On the effective capacity of the dense-water reservoir for the Nordic Seas overflow : some effects of topography and wind stress
MetadataShow full item record
KeywordBottom currents; Drainage flow; Meridional overturning circulation; Ocean dynamics; Potential vorticity; Topographic effects
The overflow of the dense water mass across the Greenland–Scotland Ridge (GSR) from the Nordic Seas drives the Atlantic meridional overturning circulation (AMOC). The Nordic Seas is a large basin with an enormous reservoir capacity. The volume of the dense water above the GSR sill depth in the Nordic Seas, according to previous estimates, is sufficient to supply decades of overflow transport. This large capacity buffers overflow’s responses to atmospheric variations and prevents an abrupt shutdown of the AMOC. In this study, the authors use a numerical and an analytical model to show that the effective reservoir capacity of the Nordic Seas is actually much smaller than what was estimated previously. Basin-scale oceanic circulation is nearly geostrophic and its streamlines are basically the same as the isobaths. The vast majority of the dense water is stored inside closed geostrophic contours in the deep basin and thus is not freely available to the overflow. The positive wind stress curl in the Nordic Seas forces a convergence of the dense water toward the deep basin and makes the interior water even more removed from the overflow-feeding boundary current. Eddies generated by the baroclinic instability help transport the interior water mass to the boundary current. But in absence of a robust renewal of deep water, the boundary current weakens rapidly and the eddy-generating mechanism becomes less effective. This study indicates that the Nordic Seas has a relatively small capacity as a dense water reservoir and thus the overflow transport is sensitive to climate changes.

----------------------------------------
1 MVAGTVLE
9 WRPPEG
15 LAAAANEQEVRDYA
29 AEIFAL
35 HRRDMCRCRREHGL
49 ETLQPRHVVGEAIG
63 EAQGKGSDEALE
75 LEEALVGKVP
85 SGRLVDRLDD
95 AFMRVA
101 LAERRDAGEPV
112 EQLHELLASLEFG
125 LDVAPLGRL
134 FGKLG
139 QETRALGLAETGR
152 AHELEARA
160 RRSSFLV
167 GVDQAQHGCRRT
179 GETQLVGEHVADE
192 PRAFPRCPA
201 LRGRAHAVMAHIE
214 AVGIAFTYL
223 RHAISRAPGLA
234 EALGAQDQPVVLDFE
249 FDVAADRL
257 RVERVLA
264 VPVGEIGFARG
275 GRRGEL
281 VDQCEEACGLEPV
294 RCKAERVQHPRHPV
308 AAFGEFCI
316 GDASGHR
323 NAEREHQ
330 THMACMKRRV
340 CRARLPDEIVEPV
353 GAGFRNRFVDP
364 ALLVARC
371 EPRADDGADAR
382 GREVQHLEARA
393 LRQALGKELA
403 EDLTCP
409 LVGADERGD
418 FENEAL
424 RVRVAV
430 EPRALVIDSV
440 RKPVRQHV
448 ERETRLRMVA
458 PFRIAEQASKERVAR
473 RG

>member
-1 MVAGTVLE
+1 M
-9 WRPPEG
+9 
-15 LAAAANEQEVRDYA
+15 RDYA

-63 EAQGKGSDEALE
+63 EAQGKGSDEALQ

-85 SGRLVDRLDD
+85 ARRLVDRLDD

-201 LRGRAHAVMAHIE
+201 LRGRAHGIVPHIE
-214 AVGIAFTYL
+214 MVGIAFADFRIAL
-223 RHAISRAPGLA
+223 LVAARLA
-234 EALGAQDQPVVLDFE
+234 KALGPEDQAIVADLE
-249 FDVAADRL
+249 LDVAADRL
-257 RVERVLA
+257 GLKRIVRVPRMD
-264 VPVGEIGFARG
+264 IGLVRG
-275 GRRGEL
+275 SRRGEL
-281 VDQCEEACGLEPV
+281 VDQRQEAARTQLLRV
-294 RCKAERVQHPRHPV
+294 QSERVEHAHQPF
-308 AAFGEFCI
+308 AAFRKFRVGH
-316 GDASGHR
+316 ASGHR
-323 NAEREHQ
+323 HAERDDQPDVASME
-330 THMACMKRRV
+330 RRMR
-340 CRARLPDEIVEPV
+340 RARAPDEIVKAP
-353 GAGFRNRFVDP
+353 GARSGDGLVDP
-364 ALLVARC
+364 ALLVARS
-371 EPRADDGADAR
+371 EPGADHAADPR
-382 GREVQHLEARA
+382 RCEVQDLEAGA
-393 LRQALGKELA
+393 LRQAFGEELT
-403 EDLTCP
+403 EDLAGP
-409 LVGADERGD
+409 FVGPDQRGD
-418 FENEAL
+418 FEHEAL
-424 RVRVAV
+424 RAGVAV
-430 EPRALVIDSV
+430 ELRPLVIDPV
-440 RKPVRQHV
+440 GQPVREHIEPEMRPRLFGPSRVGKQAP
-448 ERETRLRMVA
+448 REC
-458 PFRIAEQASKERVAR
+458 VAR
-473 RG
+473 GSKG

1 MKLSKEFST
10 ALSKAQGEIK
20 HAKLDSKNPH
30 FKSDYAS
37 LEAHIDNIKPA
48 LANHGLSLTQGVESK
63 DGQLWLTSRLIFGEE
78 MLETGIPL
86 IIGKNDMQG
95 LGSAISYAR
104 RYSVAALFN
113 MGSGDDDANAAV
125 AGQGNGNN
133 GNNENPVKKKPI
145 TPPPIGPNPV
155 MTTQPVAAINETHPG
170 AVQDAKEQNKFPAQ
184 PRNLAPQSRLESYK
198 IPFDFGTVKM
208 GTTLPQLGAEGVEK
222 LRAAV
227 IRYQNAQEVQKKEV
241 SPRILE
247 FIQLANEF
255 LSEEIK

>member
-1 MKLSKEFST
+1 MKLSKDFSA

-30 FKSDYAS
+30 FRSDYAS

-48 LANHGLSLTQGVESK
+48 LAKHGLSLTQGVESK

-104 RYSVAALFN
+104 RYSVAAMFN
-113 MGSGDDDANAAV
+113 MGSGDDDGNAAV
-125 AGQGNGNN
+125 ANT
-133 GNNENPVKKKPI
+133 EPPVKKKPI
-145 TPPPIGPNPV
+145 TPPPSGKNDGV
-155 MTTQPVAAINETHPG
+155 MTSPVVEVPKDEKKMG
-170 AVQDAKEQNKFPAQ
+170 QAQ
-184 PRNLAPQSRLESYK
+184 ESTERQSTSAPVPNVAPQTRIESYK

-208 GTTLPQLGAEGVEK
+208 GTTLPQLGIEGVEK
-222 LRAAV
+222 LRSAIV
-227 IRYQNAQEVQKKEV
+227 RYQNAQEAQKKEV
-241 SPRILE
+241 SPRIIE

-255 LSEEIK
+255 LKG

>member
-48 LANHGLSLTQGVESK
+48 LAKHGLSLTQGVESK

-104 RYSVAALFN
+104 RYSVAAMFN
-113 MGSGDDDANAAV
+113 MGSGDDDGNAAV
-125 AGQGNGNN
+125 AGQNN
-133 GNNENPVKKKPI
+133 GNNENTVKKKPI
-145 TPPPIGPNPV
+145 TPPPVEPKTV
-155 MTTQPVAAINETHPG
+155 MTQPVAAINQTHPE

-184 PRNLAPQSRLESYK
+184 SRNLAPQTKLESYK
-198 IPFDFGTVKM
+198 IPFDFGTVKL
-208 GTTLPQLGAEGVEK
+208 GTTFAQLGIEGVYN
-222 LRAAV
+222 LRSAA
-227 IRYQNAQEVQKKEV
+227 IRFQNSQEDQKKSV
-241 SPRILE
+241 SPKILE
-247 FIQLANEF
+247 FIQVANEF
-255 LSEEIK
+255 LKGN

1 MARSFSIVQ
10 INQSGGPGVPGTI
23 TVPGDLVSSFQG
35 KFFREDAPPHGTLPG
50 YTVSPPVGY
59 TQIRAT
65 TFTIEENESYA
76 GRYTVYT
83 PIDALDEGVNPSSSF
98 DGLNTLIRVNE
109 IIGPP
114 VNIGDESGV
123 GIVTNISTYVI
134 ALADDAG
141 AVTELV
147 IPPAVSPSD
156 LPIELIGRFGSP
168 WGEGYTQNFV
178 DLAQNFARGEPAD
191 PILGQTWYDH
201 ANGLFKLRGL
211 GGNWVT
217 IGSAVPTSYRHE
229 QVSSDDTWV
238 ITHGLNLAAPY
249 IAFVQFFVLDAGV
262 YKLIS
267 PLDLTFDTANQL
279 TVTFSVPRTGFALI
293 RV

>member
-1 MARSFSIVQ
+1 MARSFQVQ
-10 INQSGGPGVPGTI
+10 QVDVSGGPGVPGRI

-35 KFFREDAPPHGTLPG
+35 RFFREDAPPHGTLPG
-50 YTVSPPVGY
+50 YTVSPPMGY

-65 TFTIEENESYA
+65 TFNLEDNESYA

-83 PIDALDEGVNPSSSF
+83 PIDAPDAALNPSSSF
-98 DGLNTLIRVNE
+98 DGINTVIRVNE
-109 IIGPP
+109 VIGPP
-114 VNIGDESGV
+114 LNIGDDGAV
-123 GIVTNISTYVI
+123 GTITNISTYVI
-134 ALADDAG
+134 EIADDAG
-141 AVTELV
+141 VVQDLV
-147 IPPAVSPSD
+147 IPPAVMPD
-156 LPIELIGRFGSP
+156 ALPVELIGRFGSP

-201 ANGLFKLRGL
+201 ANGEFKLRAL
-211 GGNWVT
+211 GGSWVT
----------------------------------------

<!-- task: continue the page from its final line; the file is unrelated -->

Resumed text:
Author Posting. © American Meteorological Society, 2013. This article is posted here by permission of American Meteorological Society for personal use, not for redistribution. The definitive version was published in Journal of Physical Oceanography 43 (2013): 418–431, doi:10.1175/JPO-D-12-087.1.
Suggested CitationArticle: Yang, Jiayan, Pratt, Lawrence J., "On the effective capacity of the dense-water reservoir for the Nordic Seas overflow : some effects of topography and wind stress", Journal of Physical Oceanography 43 (2013): 418–431, DOI:10.1175/JPO-D-12-087.1, https://hdl.handle.net/1912/5851
Showing items related by title, author, creator and subject.
Effects of an allelochemical in Phaeodactylum tricornutum filtrate on Heterosigma akashiwo : morphological, physiological and growth effects Wang, Rui; Xue, Qiaona; Wang, Jiangtao; Tan, Liju; Zhang, Qingchun; Zhao, Yue; Anderson, Donald M. (2017-08)The effects of an allelochemical extracted from the culture filtrate of diatom Phaeodactylum tricornutum on the raphidophyte Heterosigma akashiwo were investigated using a series of morphological, physiological and ...
Interactions among resource partitioning, sampling effect, and facilitation on the biodiversity effect : a modeling approach Flombaum, Pedro; Sala, Osvaldo E.; Rastetter, Edward B. (2013-08-21)Resource partitioning, facilitation, and sampling effect are the three mechanisms behind the biodiversity effect, which is depicted usually as the effect of plant-species richness on aboveground net primary production. ...
Snail grazing effects on the composition and metabolism of benthic diatom communities and subsequent effects on fish growth Connor, Michael Stewart (Massachusetts Institute of Technology and Woods Hole Oceanographic Institution, 1980-06)Eastern mud snails (Ilyanassa obsoleta) in densities of zero, six or twelve snails were placed in flow-through-laboratory microcosms (765 cm2) and incubated for five weeks. Other tanks were raked daily to a depth of 10 ...